The answer is the Left Extremism. They should confront both Muslims and Islam at all levels. And this process has already been started. At least the "Atheist Liberals" are confronting Muslims/Islam at huge level. And they have already started achieving success too. 

 

You could see it from the results. There are hardly any organised centre for atheists, but still atheism is making its space among the Muslim ranks. There are already thousands or perhaps millions of ex-Muslims who are atheists now. 

 

No other religion (be is Christianity or be it Hinduism) ever succeed in making space among the Muslim ranks. But only atheism was able to achieve it. 

 

Mullahs don't fear Christianity or Hinduism, or any Muslim killings by them while they know killing Muslims will make Mullahs and Islam more popular among rest of Muslim population of world. 

But Mullahs are extremely fearful of atheism. 

 

Could you believe that Arab countries like Saudi Arabia have declared that atheists will be dealt as Terrorists in their laws. This thing never happened in whole Islamic history. This shows how much afraid they are of atheism. 

 

 

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1 hour ago, Tibarn said:

Liberal is a positive word in lexicon of the current global "intellectual" zeitgeist, therefore seemingly everyone, no matter how illiberal their ideology/thoughts/individual beliefs are, will try to appropriate the term.  

 

The true liberals on the planet are the same as when Liberalism as an overarching philosophy was invented, during the Enlightenment era in Europe: Classical Liberals and Libertarians(these two only differ in degree of adherence, not on fundamental principles of ideology). The summarized version is non-interference in neither economic nor social lives of individuals. The last word is the key: everyone should be judged, treated, policed, legislated etc etc as individuals, not communities or other groups(sex, income, "race", "gender"). These people are hardly 5% of even Western populations, and I am being generous and overestimating their numbers here.      

 

Everyone who doesn't follow that, is either a Rightist or a Leftist: no ifs, ands, or buts. Conservative, in this case, applies to both Right and Left groups, so long as they are in opposition to Liberal policies, ie: supporting Welfare states, Community based laws etc etc are illiberal

 

The only political party approaching liberal status in India is the one floated by Jayprakash Narayan of Lok Satta Party (Hyderabad). Everyone else is a poser/ dhongee liberal.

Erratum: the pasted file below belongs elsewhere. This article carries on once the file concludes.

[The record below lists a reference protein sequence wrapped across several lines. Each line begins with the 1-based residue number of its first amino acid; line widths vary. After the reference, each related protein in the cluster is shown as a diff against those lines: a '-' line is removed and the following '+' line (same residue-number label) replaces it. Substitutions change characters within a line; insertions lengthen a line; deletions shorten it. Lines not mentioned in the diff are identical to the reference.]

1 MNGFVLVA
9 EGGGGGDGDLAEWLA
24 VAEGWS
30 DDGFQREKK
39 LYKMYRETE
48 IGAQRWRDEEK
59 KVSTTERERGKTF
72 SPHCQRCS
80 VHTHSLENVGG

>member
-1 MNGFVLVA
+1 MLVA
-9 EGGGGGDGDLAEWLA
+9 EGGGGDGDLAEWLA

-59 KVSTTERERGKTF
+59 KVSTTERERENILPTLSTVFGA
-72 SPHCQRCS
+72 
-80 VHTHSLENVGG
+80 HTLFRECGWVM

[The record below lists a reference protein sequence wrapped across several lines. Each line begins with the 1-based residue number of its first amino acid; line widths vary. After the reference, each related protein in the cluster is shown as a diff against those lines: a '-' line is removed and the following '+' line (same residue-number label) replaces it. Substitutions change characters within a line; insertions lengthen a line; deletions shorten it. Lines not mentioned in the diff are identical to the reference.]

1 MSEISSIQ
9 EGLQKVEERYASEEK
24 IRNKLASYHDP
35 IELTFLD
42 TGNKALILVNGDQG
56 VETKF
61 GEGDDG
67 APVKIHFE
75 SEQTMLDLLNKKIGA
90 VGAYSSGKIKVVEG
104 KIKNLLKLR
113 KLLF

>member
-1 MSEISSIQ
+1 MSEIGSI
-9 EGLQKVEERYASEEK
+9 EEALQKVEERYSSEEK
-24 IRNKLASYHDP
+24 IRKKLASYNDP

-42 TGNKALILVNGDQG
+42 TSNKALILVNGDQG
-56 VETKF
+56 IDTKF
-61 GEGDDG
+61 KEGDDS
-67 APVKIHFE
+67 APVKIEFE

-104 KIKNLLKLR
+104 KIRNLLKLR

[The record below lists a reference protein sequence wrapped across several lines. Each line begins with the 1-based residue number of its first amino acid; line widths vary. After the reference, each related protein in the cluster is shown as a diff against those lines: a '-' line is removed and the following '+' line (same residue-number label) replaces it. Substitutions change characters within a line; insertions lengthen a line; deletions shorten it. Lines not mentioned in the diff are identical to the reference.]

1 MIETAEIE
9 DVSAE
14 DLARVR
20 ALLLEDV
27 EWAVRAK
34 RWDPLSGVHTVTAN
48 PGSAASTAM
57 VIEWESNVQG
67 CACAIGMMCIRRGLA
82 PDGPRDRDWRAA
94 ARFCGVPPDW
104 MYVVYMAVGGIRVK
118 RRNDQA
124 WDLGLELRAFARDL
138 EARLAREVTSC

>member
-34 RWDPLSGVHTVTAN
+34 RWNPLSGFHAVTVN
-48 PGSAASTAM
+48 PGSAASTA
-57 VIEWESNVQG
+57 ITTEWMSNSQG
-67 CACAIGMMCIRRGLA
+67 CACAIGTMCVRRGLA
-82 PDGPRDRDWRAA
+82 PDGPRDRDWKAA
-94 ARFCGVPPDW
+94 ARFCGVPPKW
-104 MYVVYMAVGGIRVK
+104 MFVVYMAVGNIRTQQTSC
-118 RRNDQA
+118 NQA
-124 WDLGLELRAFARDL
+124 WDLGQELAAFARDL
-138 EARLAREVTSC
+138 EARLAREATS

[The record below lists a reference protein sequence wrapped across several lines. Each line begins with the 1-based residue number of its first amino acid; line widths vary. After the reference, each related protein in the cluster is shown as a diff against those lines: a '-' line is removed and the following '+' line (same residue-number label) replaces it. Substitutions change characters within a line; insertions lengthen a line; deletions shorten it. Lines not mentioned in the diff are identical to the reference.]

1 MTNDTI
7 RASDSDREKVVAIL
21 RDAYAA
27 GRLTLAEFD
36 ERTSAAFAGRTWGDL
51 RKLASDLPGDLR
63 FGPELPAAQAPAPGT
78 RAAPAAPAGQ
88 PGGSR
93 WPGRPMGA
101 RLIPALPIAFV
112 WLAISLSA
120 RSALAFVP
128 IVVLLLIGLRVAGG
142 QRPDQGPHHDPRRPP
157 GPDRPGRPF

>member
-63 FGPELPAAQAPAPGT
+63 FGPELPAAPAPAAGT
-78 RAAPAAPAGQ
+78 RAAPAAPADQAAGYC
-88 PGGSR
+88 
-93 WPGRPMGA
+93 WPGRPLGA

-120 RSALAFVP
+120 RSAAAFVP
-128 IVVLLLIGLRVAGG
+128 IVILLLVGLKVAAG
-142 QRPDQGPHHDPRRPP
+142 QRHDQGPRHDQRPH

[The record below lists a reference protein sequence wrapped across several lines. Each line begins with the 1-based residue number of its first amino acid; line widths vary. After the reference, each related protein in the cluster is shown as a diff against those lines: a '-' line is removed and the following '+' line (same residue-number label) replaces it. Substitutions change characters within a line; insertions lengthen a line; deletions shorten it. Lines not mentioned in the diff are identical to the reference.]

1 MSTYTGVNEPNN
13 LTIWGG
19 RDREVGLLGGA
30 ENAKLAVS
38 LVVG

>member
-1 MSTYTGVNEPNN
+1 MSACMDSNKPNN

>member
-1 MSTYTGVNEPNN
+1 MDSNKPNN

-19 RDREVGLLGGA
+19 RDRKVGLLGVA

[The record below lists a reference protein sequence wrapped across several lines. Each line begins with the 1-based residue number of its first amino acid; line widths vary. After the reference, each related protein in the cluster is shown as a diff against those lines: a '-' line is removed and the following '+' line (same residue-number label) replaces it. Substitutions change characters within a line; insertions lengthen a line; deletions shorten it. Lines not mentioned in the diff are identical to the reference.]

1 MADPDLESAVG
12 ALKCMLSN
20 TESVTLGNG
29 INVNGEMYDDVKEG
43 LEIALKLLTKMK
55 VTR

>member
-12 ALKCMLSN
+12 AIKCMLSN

^That is from a Western-centric-globalized perspective. (I am neither endorsing nor condemning it). 

 

If I were to give my opinion on what would be a Dharmic perspective. The core of Dharmic "conservatism" would be Nationalism, Deep Ecology, and arguably Dharmic Monarchism. The last one is arguable, the first two are not. Branching off of that definition, any native type liberalism would have to be in direct opposition to those three pillars. One can add traditional social structure to this as well. 

 

Edited to clarify some stuff

The problem with your synopsis are as such:

 

1. In the 'west centric' idea, everyone but anarchists are illiberal. Why ? Because of taxation. To have complete non-interference in individual economics, there has to be zero taxation. This is a fundamental pillar of Libertarianism, where taxation for ANY collective purpose - building infrastructure even- is considered impingement of rights. 

 

2. The dharmic perspective is interesting, though I don't see what gives conservatism the right to monopolize nationalism or ecology. I myself am a liberal and am more patriotic than the average.  Monarchism has no objective basis into this, neither can monarchism be effectively justified without divine or elitist agency in the first place. In a meritocratic world, it has zero place. 

 

3. You have not addressed the fundamental basis of liberalism vs conservatism: the fundamental basis is liberals stand for change, conservatives stand for satus quo anti bellum. This is seen the world over, irrespective of western or eastern systems. Ultra-liberals want to change everything, for their ideology is any change is better than incumbency of any sort. Ultra-conservatives want to change nothing and their fundamental motto is ' dont change what has worked in the past'.